Recently I was trouble shooting an ASP.NET COTS package that utilizes the Windows Task Scheduler to schedule and execute long running tasks asynchronously for users. While troubleshooting, I discovered that the application was using an open source managed wrapper to access the Windows task scheduler API (COM based API from Microsoft). More information on this managed wrapper may be found here:
If you need to interact with the Windows Task Scheduler from managed code, this looks like a great way to do it. The API is light-weight and appears to be extremely easy to use.
I also learned a couple of important “safety tips” while troubleshooting the use of this API:
- Initially I added the user under which the task would run to the local admin group of the machine. This allowed the task to run without an issue, but it didn’t seem necessary (or prudent) to run the tasks as an administrative user. However, when I removed the service account from the administrator group it immediately failed. I was able to remove this user from the admin group by giving it the privilege “log on as a batch”. I followed the instructions in this post: http://social.technet.microsoft.com/Forums/en-US/winservergen/thread/83741b68-a69a-4b2d-a5a7-64b69e15868b/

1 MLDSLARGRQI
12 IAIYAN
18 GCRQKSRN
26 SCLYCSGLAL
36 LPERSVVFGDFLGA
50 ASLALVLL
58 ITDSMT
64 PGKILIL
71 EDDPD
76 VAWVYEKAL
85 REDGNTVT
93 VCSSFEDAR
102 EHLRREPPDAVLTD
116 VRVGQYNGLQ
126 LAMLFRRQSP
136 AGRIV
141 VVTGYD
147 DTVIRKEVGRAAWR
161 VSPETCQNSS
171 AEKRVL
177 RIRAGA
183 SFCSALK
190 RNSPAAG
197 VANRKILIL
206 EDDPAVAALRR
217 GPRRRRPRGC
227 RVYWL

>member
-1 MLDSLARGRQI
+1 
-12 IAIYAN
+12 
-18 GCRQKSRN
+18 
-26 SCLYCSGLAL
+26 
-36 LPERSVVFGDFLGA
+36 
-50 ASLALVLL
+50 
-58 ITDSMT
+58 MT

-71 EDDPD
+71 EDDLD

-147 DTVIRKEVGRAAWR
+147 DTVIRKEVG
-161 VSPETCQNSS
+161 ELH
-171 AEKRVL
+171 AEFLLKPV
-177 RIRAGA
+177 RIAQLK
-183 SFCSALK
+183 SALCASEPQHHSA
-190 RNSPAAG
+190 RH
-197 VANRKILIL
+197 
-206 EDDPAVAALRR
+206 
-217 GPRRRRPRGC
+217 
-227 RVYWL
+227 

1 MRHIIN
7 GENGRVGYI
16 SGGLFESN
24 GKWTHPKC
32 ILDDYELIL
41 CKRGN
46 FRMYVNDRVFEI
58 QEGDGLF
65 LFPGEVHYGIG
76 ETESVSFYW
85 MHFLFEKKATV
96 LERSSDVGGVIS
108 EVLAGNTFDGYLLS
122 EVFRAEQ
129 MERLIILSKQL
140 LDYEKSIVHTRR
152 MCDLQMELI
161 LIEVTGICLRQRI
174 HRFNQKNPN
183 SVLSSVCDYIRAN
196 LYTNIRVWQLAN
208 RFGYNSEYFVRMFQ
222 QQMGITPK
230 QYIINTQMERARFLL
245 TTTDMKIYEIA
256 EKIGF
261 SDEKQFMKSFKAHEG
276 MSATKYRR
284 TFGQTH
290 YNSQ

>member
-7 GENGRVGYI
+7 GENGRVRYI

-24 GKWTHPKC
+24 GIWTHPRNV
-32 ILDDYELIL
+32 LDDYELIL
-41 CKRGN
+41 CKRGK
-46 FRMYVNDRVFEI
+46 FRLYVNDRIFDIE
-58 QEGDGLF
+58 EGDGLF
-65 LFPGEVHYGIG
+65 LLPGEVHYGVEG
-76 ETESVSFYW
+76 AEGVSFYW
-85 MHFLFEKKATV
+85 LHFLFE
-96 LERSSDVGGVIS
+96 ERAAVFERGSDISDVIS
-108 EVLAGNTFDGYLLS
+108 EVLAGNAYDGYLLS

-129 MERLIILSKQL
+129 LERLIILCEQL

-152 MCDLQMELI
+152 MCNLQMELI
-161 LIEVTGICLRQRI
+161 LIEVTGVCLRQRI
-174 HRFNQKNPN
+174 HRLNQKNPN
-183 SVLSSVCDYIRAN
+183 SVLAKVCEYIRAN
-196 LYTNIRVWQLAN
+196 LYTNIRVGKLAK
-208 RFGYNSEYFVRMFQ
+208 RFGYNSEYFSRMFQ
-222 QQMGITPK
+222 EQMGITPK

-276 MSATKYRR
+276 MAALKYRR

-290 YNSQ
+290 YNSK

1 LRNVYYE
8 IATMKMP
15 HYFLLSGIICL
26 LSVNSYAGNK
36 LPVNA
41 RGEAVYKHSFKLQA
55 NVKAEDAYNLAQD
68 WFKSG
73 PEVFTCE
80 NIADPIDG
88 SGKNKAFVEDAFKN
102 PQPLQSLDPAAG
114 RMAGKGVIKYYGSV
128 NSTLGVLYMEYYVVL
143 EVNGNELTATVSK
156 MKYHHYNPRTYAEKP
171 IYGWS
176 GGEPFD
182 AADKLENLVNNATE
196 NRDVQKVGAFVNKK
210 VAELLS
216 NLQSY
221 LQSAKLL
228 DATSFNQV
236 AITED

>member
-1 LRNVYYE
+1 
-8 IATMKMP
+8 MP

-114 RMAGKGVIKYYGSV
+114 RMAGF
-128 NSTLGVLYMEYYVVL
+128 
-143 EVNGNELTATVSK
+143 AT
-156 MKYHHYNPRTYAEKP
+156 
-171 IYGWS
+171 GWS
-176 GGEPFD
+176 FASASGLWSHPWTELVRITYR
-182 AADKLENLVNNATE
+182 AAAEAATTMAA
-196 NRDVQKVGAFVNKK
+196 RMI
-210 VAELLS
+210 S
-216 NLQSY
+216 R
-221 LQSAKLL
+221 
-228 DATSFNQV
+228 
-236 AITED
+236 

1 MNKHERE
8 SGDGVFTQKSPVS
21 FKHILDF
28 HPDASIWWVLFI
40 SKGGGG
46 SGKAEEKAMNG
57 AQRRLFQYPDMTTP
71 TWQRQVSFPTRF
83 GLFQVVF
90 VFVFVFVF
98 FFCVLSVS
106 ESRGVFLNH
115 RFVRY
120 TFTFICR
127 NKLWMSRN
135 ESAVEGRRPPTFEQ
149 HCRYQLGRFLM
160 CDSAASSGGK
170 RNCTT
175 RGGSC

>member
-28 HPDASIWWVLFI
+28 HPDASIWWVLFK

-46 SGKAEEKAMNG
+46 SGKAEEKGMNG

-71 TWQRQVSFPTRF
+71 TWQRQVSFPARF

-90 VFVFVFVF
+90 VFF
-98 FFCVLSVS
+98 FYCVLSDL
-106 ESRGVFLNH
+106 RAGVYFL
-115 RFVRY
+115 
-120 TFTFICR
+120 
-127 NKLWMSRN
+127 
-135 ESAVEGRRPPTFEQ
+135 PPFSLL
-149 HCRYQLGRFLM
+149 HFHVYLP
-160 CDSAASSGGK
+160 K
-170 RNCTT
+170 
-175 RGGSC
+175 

- I also noticed that when I removed the service account from the admin group that, under my individual account, I was no longer able to right-click and run the tasks created (and owned) by the service account in the task scheduler UI on the server. I believe this is because the administrator account only has rights to run tasks created by system or other administrators. I modified the ACL security on the c:\windows\system32\tasks folder to allow administrators full access to all tasks, which resolved the issue.
- There is an option to set created tasks to automatically be deleted from the scheduler after X number of days. Setting this to 0 days caused them to be deleted immediately.
Have fun scheduling tasks in .NET!